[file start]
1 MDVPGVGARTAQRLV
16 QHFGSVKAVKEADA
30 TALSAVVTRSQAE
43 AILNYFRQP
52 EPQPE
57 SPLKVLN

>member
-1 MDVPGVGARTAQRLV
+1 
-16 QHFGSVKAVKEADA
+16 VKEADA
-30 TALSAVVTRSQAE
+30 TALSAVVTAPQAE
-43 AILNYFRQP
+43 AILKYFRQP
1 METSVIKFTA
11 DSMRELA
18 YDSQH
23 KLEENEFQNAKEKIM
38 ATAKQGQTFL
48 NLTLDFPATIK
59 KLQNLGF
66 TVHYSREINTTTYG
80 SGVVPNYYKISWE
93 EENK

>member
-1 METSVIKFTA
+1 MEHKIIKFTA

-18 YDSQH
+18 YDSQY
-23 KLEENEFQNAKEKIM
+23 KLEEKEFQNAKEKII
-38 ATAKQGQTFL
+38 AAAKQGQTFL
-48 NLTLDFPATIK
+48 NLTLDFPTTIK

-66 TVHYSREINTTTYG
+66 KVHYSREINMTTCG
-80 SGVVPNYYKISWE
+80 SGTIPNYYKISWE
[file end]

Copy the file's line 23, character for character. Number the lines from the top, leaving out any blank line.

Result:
66 TVHYSREINTTTYG